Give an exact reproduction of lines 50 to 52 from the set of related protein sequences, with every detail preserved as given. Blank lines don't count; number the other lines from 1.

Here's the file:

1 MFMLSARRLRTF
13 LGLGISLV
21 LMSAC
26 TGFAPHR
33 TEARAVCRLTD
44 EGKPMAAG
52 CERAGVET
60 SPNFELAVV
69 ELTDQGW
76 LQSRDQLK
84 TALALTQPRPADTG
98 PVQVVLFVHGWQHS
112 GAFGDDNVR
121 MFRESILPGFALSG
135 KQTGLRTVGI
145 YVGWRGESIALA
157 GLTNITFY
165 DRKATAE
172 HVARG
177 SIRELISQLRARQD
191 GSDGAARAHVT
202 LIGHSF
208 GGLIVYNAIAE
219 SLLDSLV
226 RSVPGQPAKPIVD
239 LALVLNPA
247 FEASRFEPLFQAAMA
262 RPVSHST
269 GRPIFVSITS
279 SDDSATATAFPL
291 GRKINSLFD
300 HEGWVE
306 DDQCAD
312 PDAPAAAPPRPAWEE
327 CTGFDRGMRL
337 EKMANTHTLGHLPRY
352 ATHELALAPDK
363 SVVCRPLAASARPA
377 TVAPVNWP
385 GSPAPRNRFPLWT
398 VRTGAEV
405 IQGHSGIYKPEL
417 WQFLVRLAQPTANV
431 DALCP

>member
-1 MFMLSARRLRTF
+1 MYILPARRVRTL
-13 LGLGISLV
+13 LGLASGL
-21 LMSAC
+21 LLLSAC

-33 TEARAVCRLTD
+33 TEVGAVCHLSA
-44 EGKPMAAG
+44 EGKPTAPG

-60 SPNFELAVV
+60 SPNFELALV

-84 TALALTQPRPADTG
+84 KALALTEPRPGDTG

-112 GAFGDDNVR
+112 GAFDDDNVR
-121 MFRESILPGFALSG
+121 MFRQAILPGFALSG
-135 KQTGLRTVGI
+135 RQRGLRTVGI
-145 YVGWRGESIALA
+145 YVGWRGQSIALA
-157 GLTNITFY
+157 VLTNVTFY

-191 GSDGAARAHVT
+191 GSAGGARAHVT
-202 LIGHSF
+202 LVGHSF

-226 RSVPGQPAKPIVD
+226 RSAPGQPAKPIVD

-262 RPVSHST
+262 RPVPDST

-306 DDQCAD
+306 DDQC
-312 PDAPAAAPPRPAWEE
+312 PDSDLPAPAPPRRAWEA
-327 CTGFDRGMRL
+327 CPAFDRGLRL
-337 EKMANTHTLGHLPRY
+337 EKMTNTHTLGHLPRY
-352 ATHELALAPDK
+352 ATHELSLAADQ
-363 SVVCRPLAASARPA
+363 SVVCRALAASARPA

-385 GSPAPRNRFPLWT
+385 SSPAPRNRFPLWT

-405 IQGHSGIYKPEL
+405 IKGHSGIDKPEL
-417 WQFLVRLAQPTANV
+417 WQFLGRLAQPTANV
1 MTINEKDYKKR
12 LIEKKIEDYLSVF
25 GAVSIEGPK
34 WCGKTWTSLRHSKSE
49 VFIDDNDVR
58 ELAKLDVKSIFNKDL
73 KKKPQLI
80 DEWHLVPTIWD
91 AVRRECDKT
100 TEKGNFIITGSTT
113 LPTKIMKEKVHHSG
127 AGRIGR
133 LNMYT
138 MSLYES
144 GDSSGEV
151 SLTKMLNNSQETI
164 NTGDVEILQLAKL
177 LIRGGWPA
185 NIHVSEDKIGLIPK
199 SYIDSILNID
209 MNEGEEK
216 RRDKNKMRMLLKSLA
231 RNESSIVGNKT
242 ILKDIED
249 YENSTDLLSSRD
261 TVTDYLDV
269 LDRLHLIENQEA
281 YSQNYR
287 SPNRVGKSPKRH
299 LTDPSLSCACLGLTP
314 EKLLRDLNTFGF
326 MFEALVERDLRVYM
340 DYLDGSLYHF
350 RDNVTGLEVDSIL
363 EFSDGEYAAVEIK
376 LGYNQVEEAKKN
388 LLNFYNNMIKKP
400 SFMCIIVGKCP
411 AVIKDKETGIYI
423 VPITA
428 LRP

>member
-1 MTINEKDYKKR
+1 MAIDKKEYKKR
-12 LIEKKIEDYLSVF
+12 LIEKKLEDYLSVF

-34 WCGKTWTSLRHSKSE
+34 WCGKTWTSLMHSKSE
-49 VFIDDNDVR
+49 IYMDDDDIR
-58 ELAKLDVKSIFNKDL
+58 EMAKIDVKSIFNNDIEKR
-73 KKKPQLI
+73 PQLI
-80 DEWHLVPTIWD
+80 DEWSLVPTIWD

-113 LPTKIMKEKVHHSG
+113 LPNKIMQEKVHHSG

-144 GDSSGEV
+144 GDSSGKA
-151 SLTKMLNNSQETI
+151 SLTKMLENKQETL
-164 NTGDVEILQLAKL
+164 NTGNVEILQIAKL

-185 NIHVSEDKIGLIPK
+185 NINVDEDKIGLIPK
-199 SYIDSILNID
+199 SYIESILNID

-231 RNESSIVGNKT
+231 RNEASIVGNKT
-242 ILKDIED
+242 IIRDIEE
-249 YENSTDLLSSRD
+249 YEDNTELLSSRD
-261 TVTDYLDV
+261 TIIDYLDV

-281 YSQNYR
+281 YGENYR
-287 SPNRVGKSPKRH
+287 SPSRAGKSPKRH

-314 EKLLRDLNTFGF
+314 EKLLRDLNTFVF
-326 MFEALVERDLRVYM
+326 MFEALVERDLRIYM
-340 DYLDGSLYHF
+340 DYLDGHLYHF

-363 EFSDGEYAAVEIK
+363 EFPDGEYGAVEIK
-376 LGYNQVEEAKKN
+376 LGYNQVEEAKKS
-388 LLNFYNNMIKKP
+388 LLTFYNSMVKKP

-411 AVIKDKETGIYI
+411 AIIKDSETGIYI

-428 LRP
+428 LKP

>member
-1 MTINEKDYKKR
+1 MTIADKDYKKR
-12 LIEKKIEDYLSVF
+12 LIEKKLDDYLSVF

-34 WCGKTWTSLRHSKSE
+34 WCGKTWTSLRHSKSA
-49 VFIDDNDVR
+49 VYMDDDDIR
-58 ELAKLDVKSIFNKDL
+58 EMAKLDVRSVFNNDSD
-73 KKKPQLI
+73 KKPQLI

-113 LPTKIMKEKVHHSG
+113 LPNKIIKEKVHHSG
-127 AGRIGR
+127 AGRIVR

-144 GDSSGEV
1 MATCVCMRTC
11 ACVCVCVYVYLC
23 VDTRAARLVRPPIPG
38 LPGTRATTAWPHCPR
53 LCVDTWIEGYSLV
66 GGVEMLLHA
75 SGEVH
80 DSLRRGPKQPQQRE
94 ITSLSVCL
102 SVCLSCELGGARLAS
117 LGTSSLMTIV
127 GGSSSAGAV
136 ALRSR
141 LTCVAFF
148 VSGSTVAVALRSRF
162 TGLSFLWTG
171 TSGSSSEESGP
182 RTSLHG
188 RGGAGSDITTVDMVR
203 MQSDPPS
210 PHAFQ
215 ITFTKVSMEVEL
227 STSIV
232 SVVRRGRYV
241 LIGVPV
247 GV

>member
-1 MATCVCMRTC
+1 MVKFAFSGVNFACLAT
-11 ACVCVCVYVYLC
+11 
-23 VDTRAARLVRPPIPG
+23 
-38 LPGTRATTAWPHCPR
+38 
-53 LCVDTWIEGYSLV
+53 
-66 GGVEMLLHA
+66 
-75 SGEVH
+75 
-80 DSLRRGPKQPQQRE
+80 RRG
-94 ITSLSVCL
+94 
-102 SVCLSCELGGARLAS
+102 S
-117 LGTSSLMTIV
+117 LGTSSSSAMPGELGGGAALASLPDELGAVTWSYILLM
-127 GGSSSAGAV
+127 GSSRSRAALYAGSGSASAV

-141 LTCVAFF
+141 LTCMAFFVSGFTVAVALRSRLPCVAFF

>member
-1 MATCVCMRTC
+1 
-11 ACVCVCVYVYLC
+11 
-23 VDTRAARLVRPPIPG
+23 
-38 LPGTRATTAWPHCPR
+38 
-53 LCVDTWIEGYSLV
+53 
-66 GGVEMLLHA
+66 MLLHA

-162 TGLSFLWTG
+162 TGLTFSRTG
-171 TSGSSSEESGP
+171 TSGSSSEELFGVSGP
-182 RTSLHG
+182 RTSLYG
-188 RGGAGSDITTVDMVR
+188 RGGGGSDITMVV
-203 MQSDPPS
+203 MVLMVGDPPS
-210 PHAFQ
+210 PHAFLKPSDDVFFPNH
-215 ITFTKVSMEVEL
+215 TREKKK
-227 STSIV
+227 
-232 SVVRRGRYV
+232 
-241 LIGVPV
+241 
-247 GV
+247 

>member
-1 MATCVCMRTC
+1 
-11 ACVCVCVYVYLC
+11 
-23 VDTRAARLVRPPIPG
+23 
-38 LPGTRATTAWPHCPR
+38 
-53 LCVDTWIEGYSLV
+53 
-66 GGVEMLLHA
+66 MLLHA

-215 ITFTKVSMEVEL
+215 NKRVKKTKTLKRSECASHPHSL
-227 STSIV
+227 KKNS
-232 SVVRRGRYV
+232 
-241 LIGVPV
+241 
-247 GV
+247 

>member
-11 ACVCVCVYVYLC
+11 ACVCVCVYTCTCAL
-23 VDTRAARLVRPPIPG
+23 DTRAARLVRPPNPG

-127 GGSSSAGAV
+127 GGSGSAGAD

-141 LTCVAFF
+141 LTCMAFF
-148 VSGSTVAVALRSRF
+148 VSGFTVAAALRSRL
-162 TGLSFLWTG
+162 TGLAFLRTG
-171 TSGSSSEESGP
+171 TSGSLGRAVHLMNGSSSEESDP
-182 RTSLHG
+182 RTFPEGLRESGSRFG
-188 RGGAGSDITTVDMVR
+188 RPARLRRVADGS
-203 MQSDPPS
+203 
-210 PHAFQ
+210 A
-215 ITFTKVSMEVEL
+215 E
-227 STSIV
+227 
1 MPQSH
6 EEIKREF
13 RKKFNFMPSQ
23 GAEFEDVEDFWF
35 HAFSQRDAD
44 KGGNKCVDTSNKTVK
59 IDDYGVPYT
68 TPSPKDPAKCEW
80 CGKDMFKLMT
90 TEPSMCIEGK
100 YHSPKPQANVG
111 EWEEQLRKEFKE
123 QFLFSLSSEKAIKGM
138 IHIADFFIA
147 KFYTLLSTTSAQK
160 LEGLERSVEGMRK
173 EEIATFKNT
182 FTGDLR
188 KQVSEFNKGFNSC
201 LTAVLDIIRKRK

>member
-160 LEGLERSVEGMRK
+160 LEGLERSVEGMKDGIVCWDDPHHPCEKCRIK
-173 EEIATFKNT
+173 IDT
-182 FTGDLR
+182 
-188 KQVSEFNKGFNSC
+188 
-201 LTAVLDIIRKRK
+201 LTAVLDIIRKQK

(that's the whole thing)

-21 LMSAC
+21 LLLSAC

-33 TEARAVCRLTD